Endangered Species Friday: Hispaniolan Solenodon.
Endangered Species Friday: Hispaniolan Solenodon
This Fridays endangered species article we focus on a very peculiar looking animal scientifically named as the Hispaniolan Solenodon pictured above.
Listed as (endangered) the species is endemic to the Dominican Republic and Haiti of which was identified back in 1833 by Dr Johann Friedrich von Brandt (25 May 1802 – 15 July 1879) was a German naturalist.
Dr Brandt was born in Jüterbog and educated at a gymnasium in Wittenberg and the University of Berlin. In 1831 he was appointed director of the Zoological Department at the St Petersburg Academy of Sciences, where he published in Russian. Brandt encouraged the collection of native animals, many of which were not represented in the museum. Many specimens began to arrive from the expeditions of Severtzov, Przhevalsky, Middendorff, Schrenck and Gustav Radde.
At first glance one would be led to believe that the H. solenodon was a type of rodent. The species is in fact a a type of shrew in the family of Solenodontidae identified by Dr Gill in 1872. While they may posses the same characteristics as rodents they do not fall into the super-class of Euarchontoglires that rodents do.
H. solenodon has been classified as (endangered) since early 1982 up to 1996 when a more in depth census undertaken on the species failed to locate any significant evidence of species population increases. To date 29th May 2015 the H. solenodon commonly named as the Haitian Solenodon or Hispaniolan Solenodon remains endangered and is nearing extinction level.
Solenodons which in (Latin means – slotted tooth) are not a creature to be underestimated either as of their pretty nasty venomous bite that does pack a rather large punch. Solenodons are one of very few species of small “rodent like shrews” that’s bite is much worse than its bark.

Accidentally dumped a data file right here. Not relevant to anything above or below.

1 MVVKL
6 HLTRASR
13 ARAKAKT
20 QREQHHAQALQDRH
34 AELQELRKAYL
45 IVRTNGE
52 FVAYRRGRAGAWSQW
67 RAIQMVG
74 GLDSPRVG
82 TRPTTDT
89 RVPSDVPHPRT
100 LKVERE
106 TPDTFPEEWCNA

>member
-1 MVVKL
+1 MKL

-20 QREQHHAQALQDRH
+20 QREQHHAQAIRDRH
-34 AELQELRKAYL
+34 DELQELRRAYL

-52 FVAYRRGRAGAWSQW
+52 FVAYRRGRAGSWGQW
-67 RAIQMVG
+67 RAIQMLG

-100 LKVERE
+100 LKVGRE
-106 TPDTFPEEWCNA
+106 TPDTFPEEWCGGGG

The solenodon is particularly fascinating because it delivers its poison just as a snake does—using its teeth as a syringe to inject venom into its target. Not a lot is known about these unusual mammals. There are only two solenodon species: One lives on Cuba and the other on Hispaniola (home to Haiti and the Dominican Republic). At night, they dig in the dirt with their Pinocchio snouts and long claws, looking for grub and waiting to disarm their prey—insects, worms, snails and small frogs and reptiles—with a toxic bite.
While their venom is not dangerous to humans we do advise that if handling to please wear a good protective layer of gloves. There have been no reports of humans falling ill or dying from being bitten by a solenodon.
The Haitian solenodon is found in forests and brush country, as well as around plantations. It is mainly nocturnal, hiding during the day in rock clefts, hollow trees, or burrows which it excavates itself. Its diet includes insects and spiders found in soil and leaf litter. Solenodons obtain food by rooting in the ground with their snouts and by tearing into rotten logs and trees with their foreclaws. This species is relatively social, and up to eight individuals may inhabit the same burrow. Litter size is 1 or 2 young. The young are born in a nesting burrow. Young solenodons remain with their mother for several months, which is exceptionally long for insectivores.
Population trends are unfortunately decreasing of which its major threats are listed below for your immediate attention.
The most significant threat to this species appears to be the continuing demise of its forest habitat and predation by introduced rats, mongoose, cats and dogs, especially in the vicinity of settlements. In Haiti persecution and hunting for food (Samuel Turvey pers. comm.) is a threat, and there is devastating habitat destruction also occurring.
Please view the video below for further information.
Thank you for reading
Dr Jose C. Depre
Chief Environmental & Botanical Officer.